With the town's major growth period around the early 20th century and Formby never really having any major industry, the road system followed an American style method of road building. Major roads in the town are wide and in an almost block formation with housing estates being built into those blocks.
There are two railway stations, the first being Formby railway station and the second less than a mile north, Freshfield railway station. Both are on the Northern Line of the Merseyrail network, which runs from Liverpool to Southport. Trains are frequent and are a popular way of commuting, especially to the city centre.
Bus services in the town are provided by Arriva, Stagecoach and Merseytravel. These include services to Southport, Ince Blundell, Liverpool, Southport and Formby District Hospital and Merseytravel's Formby circular routes.
The nearest airport is Liverpool John Lennon Airport which is 25 miles away. Manchester Airport seconds that, 43 miles away. Liverpool Airport is reachable using Liverpool's suburban railway network, Merseyrail.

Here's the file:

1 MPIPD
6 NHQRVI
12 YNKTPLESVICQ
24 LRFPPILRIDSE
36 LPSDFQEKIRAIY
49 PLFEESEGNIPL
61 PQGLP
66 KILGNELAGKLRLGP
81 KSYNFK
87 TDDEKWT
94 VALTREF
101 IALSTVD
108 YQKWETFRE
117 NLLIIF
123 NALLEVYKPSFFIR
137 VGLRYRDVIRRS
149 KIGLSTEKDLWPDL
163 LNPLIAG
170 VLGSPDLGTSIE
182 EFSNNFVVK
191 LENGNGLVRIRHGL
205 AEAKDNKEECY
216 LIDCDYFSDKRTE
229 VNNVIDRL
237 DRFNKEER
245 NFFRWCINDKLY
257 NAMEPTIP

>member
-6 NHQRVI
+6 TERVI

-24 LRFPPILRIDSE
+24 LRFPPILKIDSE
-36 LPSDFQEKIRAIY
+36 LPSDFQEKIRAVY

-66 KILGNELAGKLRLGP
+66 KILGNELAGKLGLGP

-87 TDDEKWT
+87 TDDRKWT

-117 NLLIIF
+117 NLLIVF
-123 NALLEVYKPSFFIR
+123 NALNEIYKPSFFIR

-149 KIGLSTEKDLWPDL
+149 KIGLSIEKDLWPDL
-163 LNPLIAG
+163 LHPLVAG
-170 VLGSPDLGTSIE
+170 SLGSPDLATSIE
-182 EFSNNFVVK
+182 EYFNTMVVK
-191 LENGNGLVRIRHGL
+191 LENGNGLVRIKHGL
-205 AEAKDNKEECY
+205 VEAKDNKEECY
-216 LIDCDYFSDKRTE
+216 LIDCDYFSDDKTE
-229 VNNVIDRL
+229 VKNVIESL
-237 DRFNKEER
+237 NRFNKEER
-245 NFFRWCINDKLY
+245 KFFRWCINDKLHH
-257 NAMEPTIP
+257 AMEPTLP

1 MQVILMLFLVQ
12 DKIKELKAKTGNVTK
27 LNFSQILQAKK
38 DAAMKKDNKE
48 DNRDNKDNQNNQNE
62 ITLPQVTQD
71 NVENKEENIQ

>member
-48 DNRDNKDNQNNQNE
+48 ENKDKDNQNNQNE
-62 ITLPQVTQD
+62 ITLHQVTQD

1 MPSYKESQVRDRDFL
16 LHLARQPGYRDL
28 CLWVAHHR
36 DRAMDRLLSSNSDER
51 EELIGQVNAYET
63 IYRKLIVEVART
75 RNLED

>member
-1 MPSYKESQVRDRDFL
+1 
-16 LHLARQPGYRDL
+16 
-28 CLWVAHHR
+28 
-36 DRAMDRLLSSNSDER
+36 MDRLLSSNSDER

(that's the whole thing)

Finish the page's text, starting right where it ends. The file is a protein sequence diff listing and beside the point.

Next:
London is under two hours away via train from Runcorn railway station which is 25 miles / 45 minutes drive from Formby, or from Liverpool Lime Street railway station which is 13 miles / 33 minutes drive.
In addition to motorised transport, Formby is served by excellent cycle routes, mainly centring on the pinewoods along the coast leading to both Southport and Liverpool. There are also many cycle lanes on the roads leading to the larger conurbations to the north and south.
Formby has a long tradition of scouting which began in the town in 1909. This was just over a year after Baden Powell's legendary experimental camp on Brownsea Island in 1907. The first group aptly named the 1st Formby was set up at Holy Trinity Church Hall by Mr Murray Spense. There are currently six active groups out of the nine that were set up over the last century, especially since the 1960s housing estates expanded the town.